A massive, neutral gas reservoir permeating a galaxy proto-cluster after the reionization era
Kasper E. Heintz, Jake S. Bennett, Pascal A. Oesch, Albert Sneppen, Douglas Rennehan, Joris Witstok, Renske Smit, Simone Vejlgaard, Chamilla Terp, Umran S. Koca, Gabriel B. Brammer, Kristian Finlator, Matthew J. Hayes, Debora Sijacki, Rohan P. Naidu, Jorryt Matthee, Francesco Valentino, Nial R. Tanvir, P’all Jakobsson, Peter Laursen, Darach J. Watson, Romeel Dav’e, Laura C. Keating, Alba Covelo-Paz
arXiv:2407.06287v1 Announce Type: new
Abstract: Galaxy clusters are the most massive, gravitationally-bound structures in the Universe, emerging through hierarchical structure formation of large-scale dark matter and baryon overdensities. Early galaxy “proto-clusters” are believed to be important physical drivers of the overall cosmic star-formation rate density and serve as “hotspots” for the reionization of the intergalactic medium. Our understanding of the formation of these structures at the earliest cosmic epochs is, however, limited to sparse observations of their galaxy members, or based on phenomenological models and cosmological simulations. Here we report the detection of a massive neutral, atomic hydrogen (HI) gas reservoir permeating a galaxy proto-cluster at redshift $z=5.4$, observed one billion years after the Big Bang. The presence of this cold gas is revealed by strong damped Lyman-$alpha$ absorption features observed in several background galaxy spectra taken with JWST/NIRSpec in close on-sky projection. While overall the sightlines probe a large range in HI column densities, $N_{rm HI} = 10^{21.7}-10^{23.5}$ cm$^{-2}$, they are similar across nearby sightlines, demonstrating that they probe the same dense, neutral gas. This observation of a massive, large-scale overdensity of cold neutral gas challenges current large-scale cosmological simulations and has strong implications for the reionization topology of the Universe.arXiv:2407.06287v1 Announce Type: new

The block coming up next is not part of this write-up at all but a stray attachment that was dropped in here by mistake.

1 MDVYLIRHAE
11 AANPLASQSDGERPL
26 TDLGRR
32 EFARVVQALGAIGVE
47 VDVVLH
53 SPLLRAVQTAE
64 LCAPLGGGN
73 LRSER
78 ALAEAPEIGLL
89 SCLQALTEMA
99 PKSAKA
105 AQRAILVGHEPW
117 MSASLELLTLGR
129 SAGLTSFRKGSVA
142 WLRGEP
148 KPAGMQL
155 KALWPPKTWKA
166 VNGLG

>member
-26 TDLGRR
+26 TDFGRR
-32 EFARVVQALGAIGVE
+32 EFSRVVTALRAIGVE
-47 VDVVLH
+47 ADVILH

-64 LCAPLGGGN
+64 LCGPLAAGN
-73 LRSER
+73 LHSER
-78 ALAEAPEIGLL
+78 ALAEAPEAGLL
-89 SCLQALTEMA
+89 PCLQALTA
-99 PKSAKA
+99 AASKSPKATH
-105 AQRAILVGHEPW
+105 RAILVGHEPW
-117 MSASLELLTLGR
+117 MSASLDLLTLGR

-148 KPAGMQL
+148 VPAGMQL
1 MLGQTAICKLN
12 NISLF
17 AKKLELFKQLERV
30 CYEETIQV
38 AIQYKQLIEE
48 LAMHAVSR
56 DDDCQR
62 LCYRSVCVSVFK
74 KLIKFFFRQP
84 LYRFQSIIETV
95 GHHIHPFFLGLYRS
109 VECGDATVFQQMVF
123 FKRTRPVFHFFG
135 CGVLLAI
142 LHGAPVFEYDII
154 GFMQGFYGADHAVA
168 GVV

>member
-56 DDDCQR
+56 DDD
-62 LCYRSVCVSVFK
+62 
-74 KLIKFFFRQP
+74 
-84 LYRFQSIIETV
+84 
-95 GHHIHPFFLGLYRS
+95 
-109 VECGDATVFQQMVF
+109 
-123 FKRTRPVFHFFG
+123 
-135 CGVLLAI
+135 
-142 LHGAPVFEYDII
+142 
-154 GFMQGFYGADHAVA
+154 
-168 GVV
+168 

Abstract: Galaxy clusters are the most massive, gravitationally-bound structures in the Universe, emerging through hierarchical structure formation of large-scale dark matter and baryon overdensities. Early galaxy “proto-clusters” are believed to be important physical drivers of the overall cosmic star-formation rate density and serve as “hotspots” for the reionization of the intergalactic medium. Our understanding of the formation of these structures at the earliest cosmic epochs is, however, limited to sparse observations of their galaxy members, or based on phenomenological models and cosmological simulations. Here we report the detection of a massive neutral, atomic hydrogen (HI) gas reservoir permeating a galaxy proto-cluster at redshift $z=5.4$, observed one billion years after the Big Bang. The presence of this cold gas is revealed by strong damped Lyman-$alpha$ absorption features observed in several background galaxy spectra taken with JWST/NIRSpec in close on-sky projection. While overall the sightlines probe a large range in HI column densities, $N_{rm HI} = 10^{21.7}-10^{23.5}$ cm$^{-2}$, they are similar across nearby sightlines, demonstrating that they probe the same dense, neutral gas. This observation of a massive, large-scale overdensity of cold neutral gas challenges current large-scale cosmological simulations and has strong implications for the reionization topology of the Universe.

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